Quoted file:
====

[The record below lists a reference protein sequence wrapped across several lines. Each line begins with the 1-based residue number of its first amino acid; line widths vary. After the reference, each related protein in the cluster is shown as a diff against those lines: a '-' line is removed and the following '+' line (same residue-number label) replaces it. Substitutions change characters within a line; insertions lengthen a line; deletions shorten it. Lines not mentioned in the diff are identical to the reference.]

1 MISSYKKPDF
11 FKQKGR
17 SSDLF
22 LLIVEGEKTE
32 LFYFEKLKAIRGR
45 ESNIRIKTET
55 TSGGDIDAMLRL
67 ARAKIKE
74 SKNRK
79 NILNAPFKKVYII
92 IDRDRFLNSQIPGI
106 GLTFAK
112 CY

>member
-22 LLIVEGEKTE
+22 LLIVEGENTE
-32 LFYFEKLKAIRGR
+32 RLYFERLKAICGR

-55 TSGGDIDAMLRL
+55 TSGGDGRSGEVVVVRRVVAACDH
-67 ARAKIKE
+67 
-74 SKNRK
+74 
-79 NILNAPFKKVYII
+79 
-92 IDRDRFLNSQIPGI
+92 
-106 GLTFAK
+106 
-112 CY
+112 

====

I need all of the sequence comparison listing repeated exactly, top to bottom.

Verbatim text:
[The record below lists a reference protein sequence wrapped across several lines. Each line begins with the 1-based residue number of its first amino acid; line widths vary. After the reference, each related protein in the cluster is shown as a diff against those lines: a '-' line is removed and the following '+' line (same residue-number label) replaces it. Substitutions change characters within a line; insertions lengthen a line; deletions shorten it. Lines not mentioned in the diff are identical to the reference.]

1 MISSYKKPDF
11 FKQKGR
17 SSDLF
22 LLIVEGEKTE
32 LFYFEKLKAIRGR
45 ESNIRIKTET
55 TSGGDIDAMLRL
67 ARAKIKE
74 SKNRK
79 NILNAPFKKVYII
92 IDRDRFLNSQIPGI
106 GLTFAK
112 CY

>member
-22 LLIVEGEKTE
+22 LLIVEGENTE
-32 LFYFEKLKAIRGR
+32 RLYFERLKAICGR

-55 TSGGDIDAMLRL
+55 TSGGDGRSGEVVVVRRVVAACDH
-67 ARAKIKE
+67 
-74 SKNRK
+74 
-79 NILNAPFKKVYII
+79 
-92 IDRDRFLNSQIPGI
+92 
-106 GLTFAK
+106 
-112 CY
+112 